Getting too little or too much sleep is associated with chronic diseases such as heart disease and diabetes, a new study finds.
“Sleeping longer doesn’t necessarily mean you’re sleeping well,” said
Dr. Safwan Badr, president of
the American Academy of Sleep Medicine.
“It is important to understand that both the quality and quantity of
sleep impact your health . . . When and how you sleep is just as
important as what you eat or how you exercise.”
Adults should aim for seven to nine hours of sleep each night to
receive the health benefits of sleep, Badr said in an academy news
For the study, published in the October issue of the journal Sleep,
researchers looked at more than 54,000 Americans aged 45 and older in
14 states. About one-third of them were short sleepers (less than six
hours per night), 4 percent were long sleepers (10 or more hours) and 64
percent were optimal sleepers (seven to nine hours).
Compared to optimal sleepers, short sleepers were more likely to have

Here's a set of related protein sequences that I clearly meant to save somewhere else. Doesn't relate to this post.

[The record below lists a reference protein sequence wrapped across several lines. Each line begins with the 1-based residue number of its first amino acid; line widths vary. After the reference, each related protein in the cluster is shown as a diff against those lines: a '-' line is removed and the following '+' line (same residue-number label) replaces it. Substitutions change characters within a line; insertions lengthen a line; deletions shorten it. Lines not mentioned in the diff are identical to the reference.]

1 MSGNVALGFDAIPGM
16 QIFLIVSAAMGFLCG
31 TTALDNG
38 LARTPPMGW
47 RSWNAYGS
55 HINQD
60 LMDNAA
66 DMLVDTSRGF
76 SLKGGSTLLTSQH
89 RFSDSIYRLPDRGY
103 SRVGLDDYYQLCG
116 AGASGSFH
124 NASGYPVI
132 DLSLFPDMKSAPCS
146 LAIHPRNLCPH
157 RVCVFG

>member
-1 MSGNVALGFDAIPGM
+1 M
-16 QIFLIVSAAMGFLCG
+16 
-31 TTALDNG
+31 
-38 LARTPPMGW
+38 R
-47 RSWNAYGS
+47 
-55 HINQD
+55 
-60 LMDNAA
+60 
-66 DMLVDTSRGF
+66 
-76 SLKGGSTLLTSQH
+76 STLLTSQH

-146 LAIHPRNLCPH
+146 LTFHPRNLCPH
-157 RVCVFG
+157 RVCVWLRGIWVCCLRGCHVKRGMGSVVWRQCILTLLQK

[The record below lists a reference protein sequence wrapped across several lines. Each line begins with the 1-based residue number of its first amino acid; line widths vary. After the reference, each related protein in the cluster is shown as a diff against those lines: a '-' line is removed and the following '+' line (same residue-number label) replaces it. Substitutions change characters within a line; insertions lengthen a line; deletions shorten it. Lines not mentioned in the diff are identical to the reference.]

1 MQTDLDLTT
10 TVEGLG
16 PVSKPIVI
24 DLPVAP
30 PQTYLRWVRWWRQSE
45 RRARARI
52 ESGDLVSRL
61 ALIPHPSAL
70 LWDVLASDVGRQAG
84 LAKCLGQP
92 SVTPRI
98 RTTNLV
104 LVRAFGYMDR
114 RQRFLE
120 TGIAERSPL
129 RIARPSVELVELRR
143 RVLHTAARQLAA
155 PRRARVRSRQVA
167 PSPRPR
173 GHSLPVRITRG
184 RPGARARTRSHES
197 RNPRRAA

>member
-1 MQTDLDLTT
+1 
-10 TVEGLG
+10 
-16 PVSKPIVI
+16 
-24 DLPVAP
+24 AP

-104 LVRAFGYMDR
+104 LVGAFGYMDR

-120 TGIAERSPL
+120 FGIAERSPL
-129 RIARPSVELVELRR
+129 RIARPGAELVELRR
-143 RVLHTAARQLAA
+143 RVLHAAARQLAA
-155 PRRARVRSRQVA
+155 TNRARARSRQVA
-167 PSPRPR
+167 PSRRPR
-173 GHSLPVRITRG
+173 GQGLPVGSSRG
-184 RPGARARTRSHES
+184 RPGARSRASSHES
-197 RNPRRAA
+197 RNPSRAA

heart disease, stroke, diabetes, obesity and frequent mental distress.
The same was true for long sleepers, and the associations with heart
disease, stroke and diabetes were even stronger with more sleep.
Study co-author Janet Croft said some of the relationships between
unhealthy sleep duration and chronic diseases were partially explained
by frequent mental distress and obesity. “This suggests that physicians
should consider monitoring mental health and body weight in addition to
sleep health for patients with chronic diseases,” said Croft, a senior
chronic disease epidemiologist in the division of population health at
the U.S. Centers for Disease Control and Prevention.
Sleep illnesses — including sleep apnea and insomnia — occur
frequently in people with a chronic disease and can hinder your ability
to sleep soundly, Badr noted. “So if you’re waking up exhausted, speak
with a sleep physician to see if there’s a problem. If you are diagnosed
with a sleep illness, treating it could significantly improve disease
symptoms and your quality of life,” Badr explained.
The U.S. Centers for Disease Control and Prevention has more about sleep and sleep disorders.